Today’s prosthetics seem geared toward white and lighter skin tones — if they even look “human” in the first place — but one Nigerian artist is looking to change that.
John Amanam is a 32-year-old former movie special effects expert who has a passion for sculpting. A native of Nigeria, Amanam became fascinated with prosthetics after a close family member lost one of their limbs in a tragic accident.
“I became emotional about amputees,” Amanam said to Reuters. “They had this feeling of discomfort whenever they were around other people. I saw it as a challenge. If I could give back or solve this need, it would go a long way to ease that emotional trauma and loss of confidence. I just want them to feel at home and be whole, aesthetically.”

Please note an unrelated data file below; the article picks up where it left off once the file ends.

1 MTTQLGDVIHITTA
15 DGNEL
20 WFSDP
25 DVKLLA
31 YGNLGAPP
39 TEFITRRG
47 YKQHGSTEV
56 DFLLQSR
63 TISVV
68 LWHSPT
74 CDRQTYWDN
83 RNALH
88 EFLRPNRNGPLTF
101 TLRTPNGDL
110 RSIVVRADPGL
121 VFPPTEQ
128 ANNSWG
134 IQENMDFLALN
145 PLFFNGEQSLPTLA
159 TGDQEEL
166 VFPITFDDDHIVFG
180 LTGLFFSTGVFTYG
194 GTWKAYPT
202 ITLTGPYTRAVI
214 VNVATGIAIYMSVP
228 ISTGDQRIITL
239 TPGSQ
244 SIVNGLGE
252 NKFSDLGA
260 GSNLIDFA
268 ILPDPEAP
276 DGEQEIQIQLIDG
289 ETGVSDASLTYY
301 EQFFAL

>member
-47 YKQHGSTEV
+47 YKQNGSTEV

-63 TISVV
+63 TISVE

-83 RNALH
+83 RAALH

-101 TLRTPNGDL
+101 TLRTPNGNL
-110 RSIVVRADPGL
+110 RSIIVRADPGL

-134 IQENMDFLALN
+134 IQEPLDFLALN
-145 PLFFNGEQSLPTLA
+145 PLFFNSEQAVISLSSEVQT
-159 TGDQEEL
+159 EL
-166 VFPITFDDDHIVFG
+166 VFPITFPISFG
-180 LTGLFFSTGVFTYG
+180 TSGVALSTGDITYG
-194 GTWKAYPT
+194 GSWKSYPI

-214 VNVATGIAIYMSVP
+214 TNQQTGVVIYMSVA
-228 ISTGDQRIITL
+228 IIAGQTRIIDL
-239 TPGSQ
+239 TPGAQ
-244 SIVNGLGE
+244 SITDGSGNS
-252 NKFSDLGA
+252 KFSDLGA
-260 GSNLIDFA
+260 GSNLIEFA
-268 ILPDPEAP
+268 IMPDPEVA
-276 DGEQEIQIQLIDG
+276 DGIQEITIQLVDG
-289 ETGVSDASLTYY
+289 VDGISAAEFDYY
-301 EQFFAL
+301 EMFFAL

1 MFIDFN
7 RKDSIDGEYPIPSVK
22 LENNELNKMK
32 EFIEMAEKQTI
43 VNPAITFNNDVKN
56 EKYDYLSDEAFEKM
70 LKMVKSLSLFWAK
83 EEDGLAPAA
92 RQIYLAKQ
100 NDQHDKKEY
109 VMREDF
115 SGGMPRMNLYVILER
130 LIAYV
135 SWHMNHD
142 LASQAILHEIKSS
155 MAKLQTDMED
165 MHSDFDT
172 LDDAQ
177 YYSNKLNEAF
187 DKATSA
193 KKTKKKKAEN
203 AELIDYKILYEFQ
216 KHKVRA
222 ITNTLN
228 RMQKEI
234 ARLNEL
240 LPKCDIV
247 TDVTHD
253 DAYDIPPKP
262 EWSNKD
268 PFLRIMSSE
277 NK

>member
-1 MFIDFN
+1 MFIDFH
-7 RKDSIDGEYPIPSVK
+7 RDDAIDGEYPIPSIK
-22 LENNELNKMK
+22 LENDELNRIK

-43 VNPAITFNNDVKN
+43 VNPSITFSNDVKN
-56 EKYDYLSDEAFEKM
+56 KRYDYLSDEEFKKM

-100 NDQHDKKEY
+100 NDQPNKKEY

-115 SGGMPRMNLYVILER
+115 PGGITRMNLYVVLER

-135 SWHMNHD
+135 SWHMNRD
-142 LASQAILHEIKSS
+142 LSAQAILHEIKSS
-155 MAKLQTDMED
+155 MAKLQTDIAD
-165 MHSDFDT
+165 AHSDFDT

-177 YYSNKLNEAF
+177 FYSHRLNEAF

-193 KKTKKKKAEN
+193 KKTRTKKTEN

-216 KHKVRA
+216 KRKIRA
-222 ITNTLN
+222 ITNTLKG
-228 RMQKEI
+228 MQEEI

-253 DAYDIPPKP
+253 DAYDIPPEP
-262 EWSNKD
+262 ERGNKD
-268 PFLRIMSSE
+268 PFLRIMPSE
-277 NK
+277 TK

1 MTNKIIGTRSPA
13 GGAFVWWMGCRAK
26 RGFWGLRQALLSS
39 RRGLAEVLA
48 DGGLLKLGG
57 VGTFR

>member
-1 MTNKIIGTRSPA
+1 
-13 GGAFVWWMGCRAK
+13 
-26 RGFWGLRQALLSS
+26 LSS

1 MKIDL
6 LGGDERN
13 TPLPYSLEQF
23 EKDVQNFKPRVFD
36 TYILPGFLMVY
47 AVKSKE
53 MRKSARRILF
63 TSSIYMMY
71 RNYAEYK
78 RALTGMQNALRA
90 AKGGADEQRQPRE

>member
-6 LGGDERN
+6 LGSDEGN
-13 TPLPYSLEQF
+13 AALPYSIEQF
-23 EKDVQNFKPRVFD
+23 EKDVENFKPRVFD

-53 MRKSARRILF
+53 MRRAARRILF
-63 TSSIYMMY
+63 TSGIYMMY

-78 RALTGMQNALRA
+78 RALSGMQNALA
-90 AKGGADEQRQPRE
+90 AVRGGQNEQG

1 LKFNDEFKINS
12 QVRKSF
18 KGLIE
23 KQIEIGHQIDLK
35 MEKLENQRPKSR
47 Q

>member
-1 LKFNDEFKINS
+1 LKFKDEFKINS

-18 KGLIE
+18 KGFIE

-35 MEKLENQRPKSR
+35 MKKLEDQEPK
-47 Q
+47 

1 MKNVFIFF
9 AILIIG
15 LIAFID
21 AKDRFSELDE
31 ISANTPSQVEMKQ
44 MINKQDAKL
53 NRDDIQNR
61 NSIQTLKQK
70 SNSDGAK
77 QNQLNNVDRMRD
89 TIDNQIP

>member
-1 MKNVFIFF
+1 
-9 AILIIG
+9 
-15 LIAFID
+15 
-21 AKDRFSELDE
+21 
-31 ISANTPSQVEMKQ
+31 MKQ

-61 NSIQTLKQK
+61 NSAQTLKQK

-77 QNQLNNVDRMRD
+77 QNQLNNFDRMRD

As a result, Amanam says that his customers feel a sense of relief and gratitude.
The Nigerian artist started making prosthetic fingers, hands, arms, legs, and ears in 2017. He said that, as a general rule, it can take a few months to develop a proper prosthetic to suit the customer’s needs. And despite the fact that he had no formal training to make prosthetics, he’s found himself in the midst of a quickly-booming industry in the Nigerian market.
When he’s not changing people’s lives for the better, Amanam is running the Immortal Gallery, where he shares his true passion: his sculptures.
But thanks to the success of these prosthetics, the Nigerian artist has also created Immortal Cosmetic Art as an offshoot. And he says that he wants other Black artists in Africa to be inspired by his story.
“You rarely find people with black skin prosthetics,” he said. “I want this need to be met within Africa. I want to reach out to blacks all over the world as well, by making this process accessible, at an affordable rate.”